Minor Leagues

It’s not just Bohm: A look at some later draft prospects

Colton Eastman. Cal State Fullerton

As we know, the Phillies drafted Alec Bohm third overall in this year’s draft, and while Bohm looks like a future impact player in the majors, the Phillies did not have a second- or third-round pick to add to the system. So we need to dig a little deeper into the draft order to see who may one day be impacting the big club.

Colton Eastman, RHP (4th Round)

Eastman was the Phillies second pick. He attended Cal State Fullerton, the same college as current Phillies prospects Tom Eshelman and Connor Seabold. Eastman is a strike thrower but he’s not over-powering. His fastball sits 89-92 mph, topping off at 94. His curveball and changeup have been up and down this year, but if he can harness them, he’ll have two at least average secondary offerings. Eastman was 10-3 in 16 starts this season. He had an ERA of 2.20 and averaged 9.43 strikeouts per nine innings. He projects as a fast-moving, back-of-the-rotation starter.

Matt Vierling, CF/RHP (5th Round)

An athletic outfielder from Notre Dame, Vierling was very good with the bat this season, hitting .310 with 10 homers. He was a part-time reliever for Notre Dame, and he did not fare well, giving up 11 runs in only five innings. He does have upside there, with a fastball that sits 90-93 mph and a good cutter, but it seems the Phils will be giving him a bat to start his minor league career.

Seth Lancaster, SS (8th Round)

Lancaster packs some serious power. In 226 at bats for Coastal Carolina University, Lancaster hit .305 with 20 homers, driving in 57. He walked 63 times compared to 55 strikeouts. His flaws come on defense with a .933 fielding percentage: 16 errors in 154 chances. Like Bohm, where Lancaster ends up defensively remains to be seen, but he sure does have upside at the plate.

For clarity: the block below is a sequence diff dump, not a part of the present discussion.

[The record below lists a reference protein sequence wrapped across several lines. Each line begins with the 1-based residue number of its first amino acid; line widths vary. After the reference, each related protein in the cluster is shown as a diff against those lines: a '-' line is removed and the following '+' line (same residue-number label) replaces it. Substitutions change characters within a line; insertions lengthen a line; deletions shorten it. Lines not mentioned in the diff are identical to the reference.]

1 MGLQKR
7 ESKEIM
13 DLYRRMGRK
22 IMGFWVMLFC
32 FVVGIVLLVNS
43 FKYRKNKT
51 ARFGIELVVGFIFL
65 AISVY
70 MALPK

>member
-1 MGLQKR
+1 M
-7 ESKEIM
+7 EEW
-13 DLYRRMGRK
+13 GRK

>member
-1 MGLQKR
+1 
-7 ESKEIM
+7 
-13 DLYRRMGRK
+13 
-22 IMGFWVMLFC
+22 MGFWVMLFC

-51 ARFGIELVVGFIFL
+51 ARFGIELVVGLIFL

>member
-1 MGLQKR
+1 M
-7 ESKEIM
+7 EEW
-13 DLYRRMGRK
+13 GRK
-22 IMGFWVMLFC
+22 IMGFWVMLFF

Dominic Pipkin, RHP (9th Round)

Pipkin was ranked as MLB.com’s No. 92 draft prospect, but he fell to the Phillies in the ninth round. There are reasons Pipkin fell, most notably his commitment to Cal. Pipkin also struggled to maintain control and velocity deep into games. The California high schooler does have a good fastball that touches 96 but sits 92-93 mph deeper into outings. He has an above-average slider and has started to develop a changeup. At 6’4″, he has the chance to add more velocity as he adds strength to his frame, making him an intriguing prospect. The Phillies will have their work cut out for them trying to sign him, but if they do, they have a raw talent with lots of upside on their hands.

Keylan Killgore, LHP (17th Round)

Usually 17th rounders don’t get much attention, but Killgore is an exception here. First off, Killgore was college teammates with Bohm at Wichita State; secondly, he has some upside. As a reliever for Wichita, Killgore had a 2.54 ERA in 39 innings of work. He did strike out 40, but his control isn’t great as he walked 19 batters in that time. Maybe he can become a lefty specialist, but he has a lot of work to do before then.

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